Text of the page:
The FAO is given to understand that some fertiliser, through bilateral sources like India, is reaching Sri Lanka, but it is still in the pipeline and yet to come to Sri Lanka, while the season has started. The sowing of seeds has started, so even if the fertiliser comes, all that can be done is a top dressing. For Yala we are looking at about 50% production. Therefore, two seasons of 50% production back-to-back is bound to affect the food supply available in the country. A country normally imports food when supply is affected. In Sri Lanka, supply has been impacted and at the same time, due to the dollar crisis, we have not been able to import.
What is coming in as imports is also extremely costly because the Sri Lankan Rupee devalued by more than 75% since the free float in March. What comes in is costly, a very limited amount comes in, and very little is produced. So this is a recipe for disaster.
We are in a very severe situation. That said, can we come out of it? I am sure we can salvage agriculture if we put our hearts, minds and finances to it.
The Sri Lankan farmer is one of the best I have seen, highly-educated and very receptive, so I don’t think there is any blame lying with the farmers. They are resilient, hats off to them.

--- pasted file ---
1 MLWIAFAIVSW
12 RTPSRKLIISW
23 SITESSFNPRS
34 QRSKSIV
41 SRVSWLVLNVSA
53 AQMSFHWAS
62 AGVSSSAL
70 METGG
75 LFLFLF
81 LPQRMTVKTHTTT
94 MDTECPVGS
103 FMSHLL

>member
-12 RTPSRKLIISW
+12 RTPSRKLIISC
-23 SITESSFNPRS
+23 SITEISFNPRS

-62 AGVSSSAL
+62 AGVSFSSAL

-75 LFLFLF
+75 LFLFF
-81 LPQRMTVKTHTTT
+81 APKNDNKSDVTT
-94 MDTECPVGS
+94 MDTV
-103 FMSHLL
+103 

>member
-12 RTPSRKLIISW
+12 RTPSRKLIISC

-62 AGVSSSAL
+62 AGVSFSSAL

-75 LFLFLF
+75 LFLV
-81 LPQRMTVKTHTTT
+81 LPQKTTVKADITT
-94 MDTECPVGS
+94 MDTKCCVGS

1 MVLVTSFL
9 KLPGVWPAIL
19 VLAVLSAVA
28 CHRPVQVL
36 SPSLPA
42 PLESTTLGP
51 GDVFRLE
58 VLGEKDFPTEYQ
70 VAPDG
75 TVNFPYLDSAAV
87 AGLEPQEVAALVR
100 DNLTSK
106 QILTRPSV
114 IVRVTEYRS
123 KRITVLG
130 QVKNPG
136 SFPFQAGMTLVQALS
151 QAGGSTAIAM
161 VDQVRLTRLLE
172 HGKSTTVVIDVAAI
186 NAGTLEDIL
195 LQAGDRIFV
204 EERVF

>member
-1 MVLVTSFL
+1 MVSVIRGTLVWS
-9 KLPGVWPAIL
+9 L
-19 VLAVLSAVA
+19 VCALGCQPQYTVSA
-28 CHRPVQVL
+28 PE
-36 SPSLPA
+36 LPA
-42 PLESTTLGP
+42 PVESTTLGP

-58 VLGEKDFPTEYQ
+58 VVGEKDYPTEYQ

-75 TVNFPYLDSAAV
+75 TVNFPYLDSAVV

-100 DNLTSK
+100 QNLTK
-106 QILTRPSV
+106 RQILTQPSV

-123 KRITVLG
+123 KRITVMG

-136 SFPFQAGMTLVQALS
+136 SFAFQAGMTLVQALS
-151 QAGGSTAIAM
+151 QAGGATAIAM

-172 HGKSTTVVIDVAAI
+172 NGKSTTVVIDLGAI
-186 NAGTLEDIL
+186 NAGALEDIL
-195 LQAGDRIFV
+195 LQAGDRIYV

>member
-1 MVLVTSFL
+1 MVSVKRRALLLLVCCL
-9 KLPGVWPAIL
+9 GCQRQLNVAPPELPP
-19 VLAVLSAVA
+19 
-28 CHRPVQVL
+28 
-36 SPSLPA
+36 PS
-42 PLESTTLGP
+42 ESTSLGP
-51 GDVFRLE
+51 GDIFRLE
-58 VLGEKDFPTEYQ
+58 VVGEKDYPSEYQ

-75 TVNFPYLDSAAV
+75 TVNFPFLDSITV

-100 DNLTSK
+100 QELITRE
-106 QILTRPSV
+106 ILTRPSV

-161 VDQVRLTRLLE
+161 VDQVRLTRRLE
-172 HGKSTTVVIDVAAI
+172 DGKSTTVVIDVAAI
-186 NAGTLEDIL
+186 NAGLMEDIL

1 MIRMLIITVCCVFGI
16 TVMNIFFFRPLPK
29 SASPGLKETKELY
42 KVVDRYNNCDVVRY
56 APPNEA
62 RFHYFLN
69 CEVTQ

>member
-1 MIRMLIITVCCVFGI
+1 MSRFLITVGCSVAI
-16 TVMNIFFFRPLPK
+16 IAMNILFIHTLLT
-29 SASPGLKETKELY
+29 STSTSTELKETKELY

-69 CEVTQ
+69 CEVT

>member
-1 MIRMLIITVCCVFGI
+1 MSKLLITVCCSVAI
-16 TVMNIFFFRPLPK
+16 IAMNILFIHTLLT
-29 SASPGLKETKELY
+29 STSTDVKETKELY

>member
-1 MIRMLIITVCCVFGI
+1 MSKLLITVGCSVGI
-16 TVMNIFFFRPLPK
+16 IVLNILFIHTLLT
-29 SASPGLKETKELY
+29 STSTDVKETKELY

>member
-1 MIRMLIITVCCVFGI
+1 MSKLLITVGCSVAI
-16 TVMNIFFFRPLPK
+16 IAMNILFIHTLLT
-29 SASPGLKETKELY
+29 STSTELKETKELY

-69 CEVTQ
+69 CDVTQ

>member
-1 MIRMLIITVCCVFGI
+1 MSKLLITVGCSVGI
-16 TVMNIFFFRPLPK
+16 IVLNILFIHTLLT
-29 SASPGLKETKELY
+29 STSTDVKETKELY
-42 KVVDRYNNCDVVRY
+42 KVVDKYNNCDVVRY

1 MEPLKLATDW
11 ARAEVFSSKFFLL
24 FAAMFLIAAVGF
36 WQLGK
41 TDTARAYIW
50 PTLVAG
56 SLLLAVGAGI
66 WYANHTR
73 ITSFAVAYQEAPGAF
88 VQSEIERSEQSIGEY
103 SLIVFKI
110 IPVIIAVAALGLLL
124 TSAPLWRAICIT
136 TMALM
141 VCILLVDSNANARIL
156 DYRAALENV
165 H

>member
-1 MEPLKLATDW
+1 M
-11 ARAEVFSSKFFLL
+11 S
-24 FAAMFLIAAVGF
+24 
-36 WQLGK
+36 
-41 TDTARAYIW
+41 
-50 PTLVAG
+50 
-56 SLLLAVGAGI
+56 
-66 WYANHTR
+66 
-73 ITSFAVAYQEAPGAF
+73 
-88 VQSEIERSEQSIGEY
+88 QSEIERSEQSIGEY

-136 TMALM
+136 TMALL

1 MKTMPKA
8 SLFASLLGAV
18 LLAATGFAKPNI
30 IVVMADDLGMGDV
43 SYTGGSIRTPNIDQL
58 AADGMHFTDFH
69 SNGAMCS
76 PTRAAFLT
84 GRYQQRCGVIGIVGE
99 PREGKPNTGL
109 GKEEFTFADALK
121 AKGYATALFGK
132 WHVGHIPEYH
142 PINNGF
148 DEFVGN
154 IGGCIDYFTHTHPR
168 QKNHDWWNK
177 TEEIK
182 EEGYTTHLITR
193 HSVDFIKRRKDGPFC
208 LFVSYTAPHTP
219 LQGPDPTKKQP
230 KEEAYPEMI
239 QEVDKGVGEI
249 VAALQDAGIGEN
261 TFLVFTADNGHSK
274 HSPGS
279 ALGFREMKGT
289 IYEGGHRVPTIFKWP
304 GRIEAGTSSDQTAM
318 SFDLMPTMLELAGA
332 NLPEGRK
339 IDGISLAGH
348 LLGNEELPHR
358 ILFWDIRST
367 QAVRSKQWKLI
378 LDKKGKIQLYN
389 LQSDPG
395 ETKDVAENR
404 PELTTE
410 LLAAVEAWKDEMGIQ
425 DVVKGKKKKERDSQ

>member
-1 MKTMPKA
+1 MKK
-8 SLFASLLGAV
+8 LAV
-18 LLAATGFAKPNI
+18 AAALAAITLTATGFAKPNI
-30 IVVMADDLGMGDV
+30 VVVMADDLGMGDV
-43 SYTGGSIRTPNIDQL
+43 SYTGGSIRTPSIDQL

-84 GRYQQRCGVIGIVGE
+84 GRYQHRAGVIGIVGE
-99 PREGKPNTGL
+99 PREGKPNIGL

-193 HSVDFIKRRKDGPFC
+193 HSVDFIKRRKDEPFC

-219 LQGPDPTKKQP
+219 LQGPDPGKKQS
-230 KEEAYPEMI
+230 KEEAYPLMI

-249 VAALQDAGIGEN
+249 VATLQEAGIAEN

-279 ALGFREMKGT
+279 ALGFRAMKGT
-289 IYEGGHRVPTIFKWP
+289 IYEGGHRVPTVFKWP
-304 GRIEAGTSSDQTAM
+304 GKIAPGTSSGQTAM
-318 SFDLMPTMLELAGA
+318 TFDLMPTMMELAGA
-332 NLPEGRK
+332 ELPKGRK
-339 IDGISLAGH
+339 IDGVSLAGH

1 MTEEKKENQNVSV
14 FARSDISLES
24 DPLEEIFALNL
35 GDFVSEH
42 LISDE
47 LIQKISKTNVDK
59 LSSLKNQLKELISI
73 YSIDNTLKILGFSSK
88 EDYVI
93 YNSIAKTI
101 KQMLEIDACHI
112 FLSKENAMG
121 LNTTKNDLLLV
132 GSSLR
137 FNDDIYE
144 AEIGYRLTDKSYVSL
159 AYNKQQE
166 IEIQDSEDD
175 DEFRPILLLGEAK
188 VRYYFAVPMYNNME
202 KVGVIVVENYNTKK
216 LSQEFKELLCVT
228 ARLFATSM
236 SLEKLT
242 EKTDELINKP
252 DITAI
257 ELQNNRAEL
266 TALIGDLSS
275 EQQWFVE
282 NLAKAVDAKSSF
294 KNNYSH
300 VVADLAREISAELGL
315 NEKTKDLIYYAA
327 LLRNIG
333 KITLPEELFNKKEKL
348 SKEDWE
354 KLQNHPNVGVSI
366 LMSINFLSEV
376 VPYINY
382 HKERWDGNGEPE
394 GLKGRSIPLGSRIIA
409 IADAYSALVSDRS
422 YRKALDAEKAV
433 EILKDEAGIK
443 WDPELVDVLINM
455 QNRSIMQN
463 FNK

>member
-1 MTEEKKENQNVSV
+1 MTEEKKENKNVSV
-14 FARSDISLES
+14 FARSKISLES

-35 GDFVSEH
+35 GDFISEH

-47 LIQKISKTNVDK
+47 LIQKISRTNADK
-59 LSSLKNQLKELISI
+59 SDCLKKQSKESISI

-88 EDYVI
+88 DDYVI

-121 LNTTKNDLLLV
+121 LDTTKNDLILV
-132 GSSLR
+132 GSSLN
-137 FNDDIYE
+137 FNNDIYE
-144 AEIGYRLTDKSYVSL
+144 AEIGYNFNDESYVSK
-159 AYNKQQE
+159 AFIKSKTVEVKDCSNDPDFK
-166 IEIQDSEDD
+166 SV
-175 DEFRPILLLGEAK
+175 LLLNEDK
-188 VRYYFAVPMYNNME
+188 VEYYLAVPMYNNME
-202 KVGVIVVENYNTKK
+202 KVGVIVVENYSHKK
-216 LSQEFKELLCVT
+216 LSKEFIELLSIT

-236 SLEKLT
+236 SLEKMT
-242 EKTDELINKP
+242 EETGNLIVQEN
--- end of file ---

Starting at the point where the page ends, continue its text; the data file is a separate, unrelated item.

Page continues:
The Government, the multilateral and bilateral agencies, and all stakeholders have to come together to ensure that the requirements of the agriculture sector are met.
This HNP appeal is precisely in that direction. As far as agriculture is concerned, we have asked for fertiliser and seeds to augment what will come in from the World Bank (WB) loan of $ 110 million and the Asian Development Bank (ADB) loan. The WB and ADB loans will not suffice for the entire sector.
There is paddy, maize, vegetables, fruits, and export crops, so there is high demand, so there is a gap that needs to be met. If we are able to fertilise and seed the farms before the start of the Maha season, then perhaps we will not face a severe humanitarian crisis.
This is where the appeal is targeting – please give us money so that we can bring in fertiliser and seeds for the poor and vulnerable farmers. We want to help the small owner farmers, people who hold about one acre of land. That’s the group that does not have a major alternative available. If they don’t grow, they don’t get to eat, so we need to really target them and help them produce. I am confident that if we do so, they will bounce back.
What can the international community do to assist Sri Lanka to get through this crisis? What are the priority areas that should be addressed?